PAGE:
No single battle defines the First World War for Britain more than the Battle of the Somme.
125,000 soldiers from Britain and its empire died across the Somme’s bitterly contested landscape between 1 July and 18 November 1916. Nearly 300,000 more were wounded, some lightly, others never to recover. ‘The Somme’ seeped into the consciousness of Britain and all the nations of the Commonwealth. It has never been truly forgotten.
For most people today the Battle of the Somme seems totally futile. It is hard to get past the bleak statistics of the fighting. 141 days of battle that led to an advance at its greatest point of seven miles. Weeks of effort and bloodshed appear to have led to little gain.
More so even than Passchendaele and Gallipoli, the Somme now represents the nadir of the First World War.
Lining up along the trenches as zero hour approached were legions of men who had joined up in the powerful waves of enthusiasm that had swept the nation in 1914. They had seen their collective values, the British way of life, as being under threat from the growing might of Germany and had joined up to defend them.
Many had gone forward together in battalions of ‘Pals,’ the pride of their communities.
The scale of this disaster has cast a shadow over any deeper understanding of the war. Yet, on the opposite end of the battle, where the British line joined that of the French, objectives were taken and the line advanced. Another unit of northern Pals, the 30th Division from Manchester and Liverpool, with better artillery support and more imaginative tactics, captured Montauban. This achievement showed that Kitchener’s men were not poor soldiers but, given a fair chance, could fight well.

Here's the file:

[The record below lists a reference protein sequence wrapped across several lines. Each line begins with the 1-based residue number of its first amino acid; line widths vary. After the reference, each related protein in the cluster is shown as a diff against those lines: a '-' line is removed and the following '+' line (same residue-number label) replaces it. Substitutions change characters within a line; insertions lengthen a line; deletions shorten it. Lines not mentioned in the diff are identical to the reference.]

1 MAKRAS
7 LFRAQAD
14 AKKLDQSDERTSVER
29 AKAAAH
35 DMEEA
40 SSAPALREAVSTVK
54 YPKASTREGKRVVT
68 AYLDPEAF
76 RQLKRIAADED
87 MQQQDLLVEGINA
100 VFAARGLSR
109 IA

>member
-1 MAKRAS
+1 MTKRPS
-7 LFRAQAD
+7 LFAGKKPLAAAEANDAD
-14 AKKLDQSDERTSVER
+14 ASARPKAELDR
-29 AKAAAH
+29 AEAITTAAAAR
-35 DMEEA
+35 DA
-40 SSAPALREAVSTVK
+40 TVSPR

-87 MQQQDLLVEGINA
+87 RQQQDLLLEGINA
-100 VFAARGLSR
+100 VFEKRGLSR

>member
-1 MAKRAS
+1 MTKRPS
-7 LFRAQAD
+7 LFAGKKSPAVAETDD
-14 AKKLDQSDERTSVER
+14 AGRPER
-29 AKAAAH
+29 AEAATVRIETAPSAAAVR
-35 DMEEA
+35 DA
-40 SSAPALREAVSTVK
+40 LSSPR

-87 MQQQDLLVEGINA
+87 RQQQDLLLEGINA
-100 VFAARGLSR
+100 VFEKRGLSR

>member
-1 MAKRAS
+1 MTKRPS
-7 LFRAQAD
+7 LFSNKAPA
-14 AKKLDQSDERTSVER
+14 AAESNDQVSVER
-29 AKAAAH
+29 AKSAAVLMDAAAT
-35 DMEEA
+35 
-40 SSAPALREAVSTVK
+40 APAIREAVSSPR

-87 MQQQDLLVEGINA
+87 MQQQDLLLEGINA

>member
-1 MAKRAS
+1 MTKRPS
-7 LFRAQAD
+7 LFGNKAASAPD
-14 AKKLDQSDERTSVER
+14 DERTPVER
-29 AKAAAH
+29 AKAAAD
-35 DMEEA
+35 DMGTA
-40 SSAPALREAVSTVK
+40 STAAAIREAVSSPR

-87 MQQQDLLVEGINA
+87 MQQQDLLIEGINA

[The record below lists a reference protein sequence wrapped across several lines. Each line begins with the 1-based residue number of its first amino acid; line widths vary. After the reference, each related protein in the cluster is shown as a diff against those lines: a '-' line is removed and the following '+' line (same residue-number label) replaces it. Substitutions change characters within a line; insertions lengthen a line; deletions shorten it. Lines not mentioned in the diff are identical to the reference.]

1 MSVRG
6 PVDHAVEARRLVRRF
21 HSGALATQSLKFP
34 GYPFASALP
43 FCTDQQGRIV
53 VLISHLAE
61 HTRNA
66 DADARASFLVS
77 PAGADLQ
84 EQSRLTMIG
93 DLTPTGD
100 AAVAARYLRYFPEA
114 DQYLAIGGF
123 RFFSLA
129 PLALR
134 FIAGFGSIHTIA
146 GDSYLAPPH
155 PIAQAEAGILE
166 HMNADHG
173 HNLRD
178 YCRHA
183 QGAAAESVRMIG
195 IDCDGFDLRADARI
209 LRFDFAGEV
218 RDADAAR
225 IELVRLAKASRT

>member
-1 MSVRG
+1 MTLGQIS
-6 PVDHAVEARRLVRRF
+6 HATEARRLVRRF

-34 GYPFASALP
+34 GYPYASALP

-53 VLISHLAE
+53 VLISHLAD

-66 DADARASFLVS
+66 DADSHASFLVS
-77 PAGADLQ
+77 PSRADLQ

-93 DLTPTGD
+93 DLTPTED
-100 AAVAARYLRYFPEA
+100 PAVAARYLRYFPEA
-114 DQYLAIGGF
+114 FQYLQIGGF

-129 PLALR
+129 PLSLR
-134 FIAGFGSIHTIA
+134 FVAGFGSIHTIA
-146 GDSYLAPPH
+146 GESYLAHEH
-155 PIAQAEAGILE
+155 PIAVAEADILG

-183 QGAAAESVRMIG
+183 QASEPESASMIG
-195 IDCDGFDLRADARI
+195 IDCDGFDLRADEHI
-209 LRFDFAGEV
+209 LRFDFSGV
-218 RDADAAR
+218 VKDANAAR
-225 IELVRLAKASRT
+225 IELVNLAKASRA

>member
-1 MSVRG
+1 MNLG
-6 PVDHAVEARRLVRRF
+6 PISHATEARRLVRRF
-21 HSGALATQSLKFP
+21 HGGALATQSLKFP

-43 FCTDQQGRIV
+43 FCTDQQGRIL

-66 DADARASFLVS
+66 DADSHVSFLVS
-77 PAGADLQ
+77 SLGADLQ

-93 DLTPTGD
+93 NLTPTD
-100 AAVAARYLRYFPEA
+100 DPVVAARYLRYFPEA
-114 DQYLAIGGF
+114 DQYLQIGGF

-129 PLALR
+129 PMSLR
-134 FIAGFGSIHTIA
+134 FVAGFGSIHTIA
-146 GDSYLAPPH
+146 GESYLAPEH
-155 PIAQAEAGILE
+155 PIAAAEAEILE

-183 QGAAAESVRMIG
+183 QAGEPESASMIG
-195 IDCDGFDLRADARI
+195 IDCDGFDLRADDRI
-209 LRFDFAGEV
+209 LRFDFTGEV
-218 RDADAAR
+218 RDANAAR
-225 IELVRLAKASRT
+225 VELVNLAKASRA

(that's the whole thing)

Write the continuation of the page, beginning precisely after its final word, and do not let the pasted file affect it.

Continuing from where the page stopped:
Video report by Paul Davies.
The stark contrast between the failure at Serre and the success at Montauban is little remembered today. Yet it represents the beginning of a process of growth and development for the forces of Britain and its Empire that stretches through to the end of the war and ultimate German defeat
In February 1917 they began to fall back towards new, strongly built defensive positions known to the British as the Hindenburg Line. The ground taken as they withdrew was as direct a result of the Somme as the hard won gains taken in the battle itself and only with the capture of these positions did the fighting really end.
The pace of this growth rolled on throughout 1917. At each stage British and Imperial forces operated with a stronger, more professional edge. Even when the Germans turned the tables in the spring of 1918 with a series of massive attacks up and down the front, strengthened by American troops the British Expeditionary Force (BEF) defended with great determination.
By 8 August 1918, the British and Imperial soldiers had become ruthlessly efficient. Battle hardened and experienced, they launched their own counter-offensive on the Somme drawing months of experience into a new ‘all-arms’ battle that began to wear down the increasingly exhausted Germans.
At the end of September ordinary soldiers from Britain led the way into and through the Hindenburg Line, using skills they had first learned two years earlier on the Somme. The momentum continued inexorably. With the German army unable to halt the advance, an armistice was sought and on 11 November the signing of this finally brought the fighting to an end.
For historians this is a clear story of steady progress and gradual improvement. The BEF ascends a steep but ultimately successful ‘learning curve’. From the inexperienced, naïve force of 1914, it becomes a hard-nosed professional army. This process began on the Somme in 1916. Yet for ordinary people this argument remains unconvincing. In Leeds, Sheffield, Liverpool and Manchester they still grieve for their men.
The Somme may indeed have laid the groundwork for Britain’s part in the Allied victory two years later. But this fails to explain why, after almost 100 years, the pain of the Somme still aches so deeply.